Iotape

Location: 

GPS coordinates: 36.320202, 32.235199

This article has been previously published as a part of book Antalya, Side and Alanya: TAN Travel Guide by Izabela Miszczak

It is difficult to suppress an ironic smile when, in answer to the question of the biggest tourist attractions near Alanya, you hear "Pamukkale and Cappadocia". While these two places are undeniably attractive, they are located hundreds of kilometres away from Alanya. Meanwhile, near the famous holiday resorts on the Mediterranean coast, there are many interesting places with a long history. Probably almost everyone has heard of Aspendos, some - about Selge or Perge, but who has ever heard of Iotape?

Iotape
Iotape

Historical overview: 

Almost nothing is known about the history of Iotape . The most important information concerning this city is connected with its establishment by Antiochus IV Epiphanes, the last king of Commagene from the Armenian Orontid Dynasty. This ruler reigned from 38 to 72 CE, so Iotape developed in the first century CE. The name Iotape comes from the name of the wife of Antiochus IV, Iotapa (gr. Ἰωτάπη), who was also the sister of the ruler. This situation was completely normal in those days, as the parents of Antiochus and Iotapa were also siblings.

It is also known that the city Iotape was mentioned by several writers of the ancient period, including by Claudius Ptolemy - a geographer and astronomer, active in the 2nd century CE, and by Hierocles - a Byzantine geographer, who in the 6th century CE drew up a list of all the cities of the empire. In the Roman period - from the reign of Emperor Trajan to Valerian I (i.e. from the beginning of the 2nd century CE to the middle of the 3rd century CE) - the city minted its coins. Currently, Iotape is known to locals as Aitape or Aidap. Both of these terms are distorted versions of the original name of the city.

Sightseeing: 

Iotape area is now cut into two parts by the road that runs across the ancient ruins. The most prominent monuments are located just off the coast, on a small promontory, on which the acropolis hill was located. Nowadays this is the place where most traces of ancient structures are still visible, including walls and roads that led to the harbour, located in the bay east of the promontory.

Next to the harbour road, there are some bases of the statues which once adorned it. The surviving inscriptions inform that these monuments were made for famous sportsmen and notable citizens.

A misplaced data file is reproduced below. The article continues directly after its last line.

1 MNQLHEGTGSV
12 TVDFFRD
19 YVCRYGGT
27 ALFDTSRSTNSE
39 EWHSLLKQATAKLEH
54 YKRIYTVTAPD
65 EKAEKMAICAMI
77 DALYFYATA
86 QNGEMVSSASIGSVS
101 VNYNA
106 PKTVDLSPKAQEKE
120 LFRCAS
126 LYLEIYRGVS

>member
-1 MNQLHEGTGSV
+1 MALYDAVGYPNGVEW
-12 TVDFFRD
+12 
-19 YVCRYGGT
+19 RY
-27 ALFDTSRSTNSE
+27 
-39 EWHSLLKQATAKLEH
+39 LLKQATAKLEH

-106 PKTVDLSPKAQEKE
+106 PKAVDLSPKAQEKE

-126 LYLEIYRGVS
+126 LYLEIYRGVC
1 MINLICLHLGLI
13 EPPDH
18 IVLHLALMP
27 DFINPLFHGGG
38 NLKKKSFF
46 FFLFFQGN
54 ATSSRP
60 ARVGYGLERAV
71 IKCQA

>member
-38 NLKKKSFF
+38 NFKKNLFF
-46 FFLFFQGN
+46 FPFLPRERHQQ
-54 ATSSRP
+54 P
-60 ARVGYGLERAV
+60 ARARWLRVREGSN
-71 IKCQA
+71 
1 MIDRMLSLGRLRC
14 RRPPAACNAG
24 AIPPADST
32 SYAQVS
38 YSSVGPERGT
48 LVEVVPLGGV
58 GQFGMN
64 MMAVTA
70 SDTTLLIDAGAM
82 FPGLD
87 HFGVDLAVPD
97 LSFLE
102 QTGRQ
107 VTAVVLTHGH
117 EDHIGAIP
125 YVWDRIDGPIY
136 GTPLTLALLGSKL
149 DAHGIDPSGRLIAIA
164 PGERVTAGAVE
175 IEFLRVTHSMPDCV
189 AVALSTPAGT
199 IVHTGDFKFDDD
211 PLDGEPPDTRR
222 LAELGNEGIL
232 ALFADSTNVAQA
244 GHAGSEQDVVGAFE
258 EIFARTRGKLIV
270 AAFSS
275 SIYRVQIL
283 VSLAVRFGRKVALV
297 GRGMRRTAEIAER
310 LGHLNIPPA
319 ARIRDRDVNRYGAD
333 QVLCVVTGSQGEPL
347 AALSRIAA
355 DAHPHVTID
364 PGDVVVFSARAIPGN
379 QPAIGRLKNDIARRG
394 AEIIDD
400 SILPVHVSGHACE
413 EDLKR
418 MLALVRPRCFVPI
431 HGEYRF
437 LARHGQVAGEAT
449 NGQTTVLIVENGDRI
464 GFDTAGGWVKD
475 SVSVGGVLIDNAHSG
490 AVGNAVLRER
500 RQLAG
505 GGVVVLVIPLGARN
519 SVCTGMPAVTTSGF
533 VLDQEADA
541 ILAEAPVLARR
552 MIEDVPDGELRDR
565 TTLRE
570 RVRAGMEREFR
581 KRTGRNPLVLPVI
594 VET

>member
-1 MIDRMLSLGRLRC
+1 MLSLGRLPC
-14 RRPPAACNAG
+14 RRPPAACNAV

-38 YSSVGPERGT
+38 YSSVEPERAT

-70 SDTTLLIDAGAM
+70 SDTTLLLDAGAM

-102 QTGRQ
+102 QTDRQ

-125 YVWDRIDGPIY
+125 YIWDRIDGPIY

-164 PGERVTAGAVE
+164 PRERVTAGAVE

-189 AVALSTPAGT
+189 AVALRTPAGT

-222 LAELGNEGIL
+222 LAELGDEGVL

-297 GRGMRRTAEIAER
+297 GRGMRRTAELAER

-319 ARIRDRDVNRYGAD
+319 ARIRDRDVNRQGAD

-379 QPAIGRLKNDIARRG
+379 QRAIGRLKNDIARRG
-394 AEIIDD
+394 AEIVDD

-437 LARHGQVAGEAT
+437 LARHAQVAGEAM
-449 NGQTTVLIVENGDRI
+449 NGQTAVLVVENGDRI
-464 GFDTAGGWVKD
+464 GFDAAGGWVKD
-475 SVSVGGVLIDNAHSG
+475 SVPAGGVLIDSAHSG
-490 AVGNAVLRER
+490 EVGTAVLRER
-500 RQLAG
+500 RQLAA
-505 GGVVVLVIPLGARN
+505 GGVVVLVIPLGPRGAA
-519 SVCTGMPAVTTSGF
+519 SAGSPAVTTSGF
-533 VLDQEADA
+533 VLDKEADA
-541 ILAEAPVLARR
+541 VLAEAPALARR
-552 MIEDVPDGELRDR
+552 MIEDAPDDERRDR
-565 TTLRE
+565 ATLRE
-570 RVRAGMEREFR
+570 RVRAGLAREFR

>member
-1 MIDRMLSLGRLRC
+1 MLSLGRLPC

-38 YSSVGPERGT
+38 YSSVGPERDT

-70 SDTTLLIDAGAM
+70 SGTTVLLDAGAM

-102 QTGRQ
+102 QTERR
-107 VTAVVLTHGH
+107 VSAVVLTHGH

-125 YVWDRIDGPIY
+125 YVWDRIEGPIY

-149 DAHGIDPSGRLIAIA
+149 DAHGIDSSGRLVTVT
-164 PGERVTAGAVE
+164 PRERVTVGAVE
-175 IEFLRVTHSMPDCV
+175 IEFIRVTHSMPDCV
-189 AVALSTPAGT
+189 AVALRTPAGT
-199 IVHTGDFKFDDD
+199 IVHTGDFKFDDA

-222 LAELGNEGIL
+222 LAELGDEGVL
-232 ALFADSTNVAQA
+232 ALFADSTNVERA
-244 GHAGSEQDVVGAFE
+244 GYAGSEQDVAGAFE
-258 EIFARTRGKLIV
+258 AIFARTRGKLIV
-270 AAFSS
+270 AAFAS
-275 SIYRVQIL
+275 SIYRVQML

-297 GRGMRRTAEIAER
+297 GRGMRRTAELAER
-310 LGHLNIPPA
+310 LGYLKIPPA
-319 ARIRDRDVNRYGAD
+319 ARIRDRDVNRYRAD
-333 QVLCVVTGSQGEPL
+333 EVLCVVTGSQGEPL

On the other side of the cove, also just off the coast, stand the remains of an administrative building and a bath, with a preserved sewerage system. There are also the ruins of a Byzantine church, in the form of a three-aisled basilica. On its walls traces of frescoes decorating the interior are visible. Right next to the road today there are the ruins of a temple dedicated to Emperor Trajan.

Opposite the promontory, across the modern road, among the hills and modern buildings, you can find ruined houses and a church from the Byzantine period. Iotape necropolis is located a little further to the south-east, on the landward side of the road. In the area of ​​the ancient cemetery, there are several monumental tombs and many smaller tombs covered with barreled vaults.

Visitor tips: 

The ruins of Iotape are not fenced or guarded, and the access is free of charge. They are situated on both sides of the road, and in order to see some structures more closely, it is necessary to descend towards the sea or climb uphill. We recommend extreme caution during the exploration - the area is not prepared for visitors, lies next to a cliff, and the paths are overgrown with bushes and shrubbery.

Getting there: 

By car: Iotape is located between Alanya (36 km to the west) and Gazipaşa (10 km to the east). The main road linking these cities (D400 route) in this area runs to some distance from the coast, so in order to get to Iotape it is necessary to take the old coastal road. The eastern turn-off is located 4 km west of Gazipaşa, and the coastal road connects with D400 route 25 km east of Alanya. Both crossroads are signposted, but it is easy to miss the right turn-off.

Bibliography: 

Image gallery: 

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